Viaticum (also commonly called a person’s last communion) is the sacrament that should be associated with the faithful on their deathbed. How many times, however, has even the most seasoned priest given Viaticum to the faithful? It could be contended that the great majority of priests—even those who are most zealous for the Lord—do not associate sick calls with the Eucharist, but opt for the Anointing of the Sick as the spiritual alternative. The practical, on-the-ground situation that priests encounter might explain this discrepancy (unconscious people, for example), but countless souls have been deprived of this spiritual food because of unfortunate misunderstandings.

To the chagrin of many, the Anointing of the Sick is not ordinarily associated with those who are quickly approaching death. It is only in the last of the four chapters of the Pastoral Care of the Sick that anointing is found in the rites for exceptional circumstances, namely the Continuous Rite of Penance, Anointing, and Viaticum. This rite is specified as being proper to those extraordinary situations such as a sudden illness or accident.[3] This ritual envisions, however, a more “developed celebration of these rites,” but the Church makes an exception for particular circumstances.[4] The exception, however, has become the rule. To remedy this misconception, it is advantageous to first consider the form of the ritual that accompanies Viaticum. What are those signs and symbols, so essential to rituals of Catholics, that accompany the last sacrament? A fuller understand of the ritual might assist priests in discerning those circumstances that warrant Viaticum.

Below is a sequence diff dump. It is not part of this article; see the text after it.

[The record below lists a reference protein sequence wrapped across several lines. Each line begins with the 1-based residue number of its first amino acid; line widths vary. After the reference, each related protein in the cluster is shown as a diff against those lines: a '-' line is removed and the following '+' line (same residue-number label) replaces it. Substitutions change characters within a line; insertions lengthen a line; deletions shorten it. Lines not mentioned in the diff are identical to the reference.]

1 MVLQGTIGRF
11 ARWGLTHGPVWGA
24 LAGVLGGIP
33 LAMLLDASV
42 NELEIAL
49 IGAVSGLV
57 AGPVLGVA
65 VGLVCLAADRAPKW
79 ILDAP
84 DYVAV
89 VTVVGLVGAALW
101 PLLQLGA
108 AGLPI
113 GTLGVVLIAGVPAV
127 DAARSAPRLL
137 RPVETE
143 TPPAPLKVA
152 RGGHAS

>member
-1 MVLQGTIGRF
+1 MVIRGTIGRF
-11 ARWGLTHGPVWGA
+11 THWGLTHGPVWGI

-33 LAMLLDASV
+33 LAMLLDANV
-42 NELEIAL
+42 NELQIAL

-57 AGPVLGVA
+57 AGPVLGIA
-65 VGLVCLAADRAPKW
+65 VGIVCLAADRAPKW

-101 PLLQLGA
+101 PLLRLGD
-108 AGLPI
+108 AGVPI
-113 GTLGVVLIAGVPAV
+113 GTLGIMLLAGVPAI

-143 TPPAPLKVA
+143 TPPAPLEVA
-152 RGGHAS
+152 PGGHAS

Water of Life in Death

The ritual of Viaticum Outside of Mass begins with a usual greeting. This may be followed by the sprinkling of holy water, which is accompanied by the words, “Let this water call to mind our baptism into Christ, who by his death and resurrection has redeemed us.”[5] This formula, alongside the use of Holy Water, relates the reality of dying to the mystery of Baptism. St. Paul writes in his Letter to the Romans, “Are you not aware that we who were baptized into Christ Jesus were baptized into his death? Through baptism into his death we were buried with him, so that, just as Christ was raised from dead by the glory of the Father, we too might live a new life” (Romans 6:3-5).